First, it should be noted that this question was only asked of those that said they had experience coding data analysis. I should note that I believe that the “< 1 years” category includes data professionals with less than a year of ML experience with those with none. Kaggle offered the survey schema and question wording for this survey, but did not provide a list of all of the possible responses to each multiple-choice question. In previous years of this survey, “I have never studied machine learning but plan to learn in the future” was an offered response option. However, not a single response among the over 17,000 respondents in the 2019 survey indicates no experience, which seems unlikely to happen if no experience was an option.3 It seems more likely that “less than 1 years experience” captures both respondents with no experience and those with less than some number of months experience.

Nonetheless, even discounting this to the maximum extent possible (that all < 1 year responses indicate zero experience), the amount of ML experience in the community surprised me quite a bit.

First of all, there’s no reason ex-ante that data analysis should entail fitting a model to data. Plenty of (I’d argue most) excellent analysis can be done through simple graphs and tables so there’s no strong reason to need it.

Secondly, I would be surprised if every single Kaggler has the training (formal or informal) necessary for the application and interpretation of even simple machine learning models such as linear regression, nevermind more complex “black box” models like neural networks and support vector machines.

Thirdly, the very definition of what counts as “machine learning” is contentious. Does linear regression even count? My gut says no, only the related linear model selection algorithms like MARS, lasso, and ridge regression count, but linear regression is considered to be a machine learning algorithm by many others4 and is listed as a machine learning algorithm in this survey. By my own definition, I only have 2 years of machine learning experience, but if linear regression counts then I have 4 years experience, which, according this data, makes me a veteran!

Luckily, another question asks respondents which machine learning algorithms they use on a regular basis, helping us to dig into this a bit more.

As expected, linear and logistic regression top the charts as the algorithms used on a regular basis by the most data professionals. Still, I’m surprised by how popular decision tree models and gradient boosting machines are. Perhaps a testament to how easy out-of-the-box versions of these algorithms have become to deploy due to the maturity of packages like sklearn, xgboost, caret, ranger, randomForest, among others.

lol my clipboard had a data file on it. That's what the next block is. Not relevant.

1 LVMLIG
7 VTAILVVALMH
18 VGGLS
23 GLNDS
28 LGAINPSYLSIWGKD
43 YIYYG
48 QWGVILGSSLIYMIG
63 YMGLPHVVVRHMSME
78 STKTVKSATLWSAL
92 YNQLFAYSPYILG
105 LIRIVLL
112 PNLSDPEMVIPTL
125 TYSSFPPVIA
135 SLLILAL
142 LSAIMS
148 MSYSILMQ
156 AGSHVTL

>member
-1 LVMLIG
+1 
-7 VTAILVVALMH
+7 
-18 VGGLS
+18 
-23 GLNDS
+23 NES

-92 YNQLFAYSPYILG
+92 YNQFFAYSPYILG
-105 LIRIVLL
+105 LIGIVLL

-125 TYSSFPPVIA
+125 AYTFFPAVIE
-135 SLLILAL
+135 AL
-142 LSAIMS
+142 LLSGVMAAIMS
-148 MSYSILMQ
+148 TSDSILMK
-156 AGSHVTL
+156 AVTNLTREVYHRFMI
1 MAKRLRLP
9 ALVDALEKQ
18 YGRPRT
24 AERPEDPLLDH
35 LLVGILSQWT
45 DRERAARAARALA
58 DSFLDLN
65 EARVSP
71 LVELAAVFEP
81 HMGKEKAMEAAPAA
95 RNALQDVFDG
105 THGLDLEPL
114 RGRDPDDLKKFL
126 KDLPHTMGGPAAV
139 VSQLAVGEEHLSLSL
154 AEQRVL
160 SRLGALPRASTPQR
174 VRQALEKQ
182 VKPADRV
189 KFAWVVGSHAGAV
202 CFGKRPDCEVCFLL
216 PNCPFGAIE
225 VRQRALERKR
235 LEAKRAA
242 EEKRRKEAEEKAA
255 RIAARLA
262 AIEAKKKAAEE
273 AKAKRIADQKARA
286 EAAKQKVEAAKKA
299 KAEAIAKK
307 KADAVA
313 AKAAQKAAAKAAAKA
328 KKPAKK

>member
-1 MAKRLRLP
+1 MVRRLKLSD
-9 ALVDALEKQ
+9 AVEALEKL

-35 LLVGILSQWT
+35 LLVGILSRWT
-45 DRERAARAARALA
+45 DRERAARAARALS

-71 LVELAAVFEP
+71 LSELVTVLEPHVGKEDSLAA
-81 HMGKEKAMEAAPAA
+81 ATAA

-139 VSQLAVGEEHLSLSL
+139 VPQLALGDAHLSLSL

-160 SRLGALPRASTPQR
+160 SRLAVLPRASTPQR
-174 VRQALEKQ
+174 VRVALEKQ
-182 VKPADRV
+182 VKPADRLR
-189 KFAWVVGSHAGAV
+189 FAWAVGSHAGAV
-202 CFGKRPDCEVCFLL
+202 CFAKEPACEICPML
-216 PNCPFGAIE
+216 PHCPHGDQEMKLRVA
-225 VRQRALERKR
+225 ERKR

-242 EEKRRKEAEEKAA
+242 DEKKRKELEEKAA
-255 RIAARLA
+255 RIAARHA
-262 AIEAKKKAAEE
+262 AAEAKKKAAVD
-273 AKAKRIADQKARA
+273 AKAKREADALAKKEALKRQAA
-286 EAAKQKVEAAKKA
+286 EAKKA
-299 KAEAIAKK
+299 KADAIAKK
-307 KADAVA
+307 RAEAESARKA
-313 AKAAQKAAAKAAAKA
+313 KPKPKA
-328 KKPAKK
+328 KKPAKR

The ecology of machine learning platforms has developed to the degree that the practioners dilemma seems to be deciding which of the numerous high quality frameworks and packages to use.

Luckily, we have data on this as well!

With Python dominance comes sklearn dominance. Luckily for R users, TensorFlow and Keras remain the dominant framework for building neural networks. I expect PyTorch to continue to grow, but if it ever overtakes TensorFlow, I expect R implementations and interfaces to have matured by then.

I also expect that the tidymodels framework, developed by Max Kuhn, the author of “caret”, and other authors in the tidyverse to succeed caret to begin emerging as a leading machine learning framework for R users in 2020 as the ecosystem continues to mature.

That’s all, folks!

As mentioned before, Part 2 of this series will be a comparing the results of this survey to the results of the two prior annual Kaggle surveys to see how the industry has changed over the last three years.

Expect that post whenever I get around to cleaning those (far larger, in terms of questionnaire length) survey datasets.

  1. Retired respondents are not counted as Not Employed here, as they were instructed to choose the most similar to the one they held most recently

  2. Some readers with an economics background may, rightfully, chime in that some frictional unemployment may actually be a sign of a healthy labor market that favors workers, as people may quit jobs knowing they’ll get a better job shortly, although I would argue that this is still consistent with the point that Kagglers are on the platform, in part, as a signal to employers

  3. Even if it’s true that every single respondent has some experience with machine learning, even a miniscule amount of measurement error should result in at least one response indicating none

  4. Including Hastie et al in Elements of Statistical Learning, one of the many bibles on the topic

David Nield
Data Scientist

My research interests include design-based inference, network analysis, and data visualization.